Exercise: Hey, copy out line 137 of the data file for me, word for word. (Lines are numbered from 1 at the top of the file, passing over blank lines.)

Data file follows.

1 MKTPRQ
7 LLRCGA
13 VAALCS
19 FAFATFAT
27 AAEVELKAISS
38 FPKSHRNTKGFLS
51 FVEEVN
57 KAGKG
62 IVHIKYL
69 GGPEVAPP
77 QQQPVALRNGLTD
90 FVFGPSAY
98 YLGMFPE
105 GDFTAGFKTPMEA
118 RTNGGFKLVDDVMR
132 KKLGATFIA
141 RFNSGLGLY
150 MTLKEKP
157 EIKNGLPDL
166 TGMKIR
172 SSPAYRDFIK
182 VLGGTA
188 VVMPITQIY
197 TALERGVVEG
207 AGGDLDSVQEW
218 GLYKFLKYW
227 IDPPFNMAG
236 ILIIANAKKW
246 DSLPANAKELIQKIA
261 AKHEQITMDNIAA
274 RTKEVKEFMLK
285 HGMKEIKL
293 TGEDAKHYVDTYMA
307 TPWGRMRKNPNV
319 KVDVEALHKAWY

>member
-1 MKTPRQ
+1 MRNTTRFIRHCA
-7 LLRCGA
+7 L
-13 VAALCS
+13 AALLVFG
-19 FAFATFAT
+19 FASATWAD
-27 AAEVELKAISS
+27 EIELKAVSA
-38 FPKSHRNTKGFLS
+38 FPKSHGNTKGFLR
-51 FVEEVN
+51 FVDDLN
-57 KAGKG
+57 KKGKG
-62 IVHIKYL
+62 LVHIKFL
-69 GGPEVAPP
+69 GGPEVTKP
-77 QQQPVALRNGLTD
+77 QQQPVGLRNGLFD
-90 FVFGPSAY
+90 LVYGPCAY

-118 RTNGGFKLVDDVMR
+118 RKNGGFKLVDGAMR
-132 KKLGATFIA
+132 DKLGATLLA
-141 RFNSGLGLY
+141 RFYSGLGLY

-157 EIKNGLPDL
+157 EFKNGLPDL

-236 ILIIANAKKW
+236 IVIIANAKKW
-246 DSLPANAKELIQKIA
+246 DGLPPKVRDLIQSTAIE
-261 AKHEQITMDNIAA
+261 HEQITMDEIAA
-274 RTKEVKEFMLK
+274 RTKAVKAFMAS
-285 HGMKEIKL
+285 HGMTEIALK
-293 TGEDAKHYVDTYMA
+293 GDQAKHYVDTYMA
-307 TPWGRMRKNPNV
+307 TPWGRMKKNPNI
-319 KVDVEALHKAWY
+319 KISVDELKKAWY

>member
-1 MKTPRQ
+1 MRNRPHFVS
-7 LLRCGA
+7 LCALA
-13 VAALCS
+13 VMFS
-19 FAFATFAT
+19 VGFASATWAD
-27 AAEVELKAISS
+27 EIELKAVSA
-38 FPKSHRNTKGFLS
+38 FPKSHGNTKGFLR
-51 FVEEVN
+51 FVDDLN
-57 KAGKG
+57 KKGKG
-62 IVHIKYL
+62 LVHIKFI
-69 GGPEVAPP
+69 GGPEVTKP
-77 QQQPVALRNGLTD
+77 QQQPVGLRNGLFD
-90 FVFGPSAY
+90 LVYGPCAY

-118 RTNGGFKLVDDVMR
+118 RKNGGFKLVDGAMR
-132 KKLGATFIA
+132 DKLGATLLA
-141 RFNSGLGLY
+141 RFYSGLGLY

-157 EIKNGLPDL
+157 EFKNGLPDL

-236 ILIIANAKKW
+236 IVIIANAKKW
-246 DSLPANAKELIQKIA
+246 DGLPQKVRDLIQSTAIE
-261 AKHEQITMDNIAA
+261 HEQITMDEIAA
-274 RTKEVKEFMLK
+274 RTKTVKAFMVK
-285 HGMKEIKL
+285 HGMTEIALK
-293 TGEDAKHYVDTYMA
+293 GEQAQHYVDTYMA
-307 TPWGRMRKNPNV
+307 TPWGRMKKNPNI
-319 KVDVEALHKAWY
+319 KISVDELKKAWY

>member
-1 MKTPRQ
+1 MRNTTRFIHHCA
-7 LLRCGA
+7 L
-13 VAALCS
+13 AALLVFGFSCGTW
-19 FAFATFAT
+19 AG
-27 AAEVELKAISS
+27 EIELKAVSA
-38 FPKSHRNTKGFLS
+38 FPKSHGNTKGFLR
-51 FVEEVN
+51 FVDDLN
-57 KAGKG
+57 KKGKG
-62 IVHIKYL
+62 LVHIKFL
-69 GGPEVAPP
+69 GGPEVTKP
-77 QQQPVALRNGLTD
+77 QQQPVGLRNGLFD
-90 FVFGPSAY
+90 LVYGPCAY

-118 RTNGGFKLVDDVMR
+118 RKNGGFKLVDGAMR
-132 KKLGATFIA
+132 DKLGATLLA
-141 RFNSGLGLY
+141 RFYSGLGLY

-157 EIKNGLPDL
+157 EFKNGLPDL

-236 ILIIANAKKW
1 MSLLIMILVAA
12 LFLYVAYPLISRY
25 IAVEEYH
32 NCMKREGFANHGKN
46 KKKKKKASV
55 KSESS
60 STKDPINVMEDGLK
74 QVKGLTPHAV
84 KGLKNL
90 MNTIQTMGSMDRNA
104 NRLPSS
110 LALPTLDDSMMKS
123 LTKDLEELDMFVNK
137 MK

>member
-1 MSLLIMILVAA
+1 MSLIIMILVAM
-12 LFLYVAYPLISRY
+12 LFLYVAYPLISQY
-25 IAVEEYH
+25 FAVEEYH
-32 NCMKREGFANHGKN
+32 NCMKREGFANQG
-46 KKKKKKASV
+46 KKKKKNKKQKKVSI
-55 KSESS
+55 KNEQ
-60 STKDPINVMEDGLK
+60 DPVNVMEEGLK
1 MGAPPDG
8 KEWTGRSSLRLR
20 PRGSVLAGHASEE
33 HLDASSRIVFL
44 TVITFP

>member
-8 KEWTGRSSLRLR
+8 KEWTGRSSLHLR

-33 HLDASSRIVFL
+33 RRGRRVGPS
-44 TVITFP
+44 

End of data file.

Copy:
-7 LLRCGA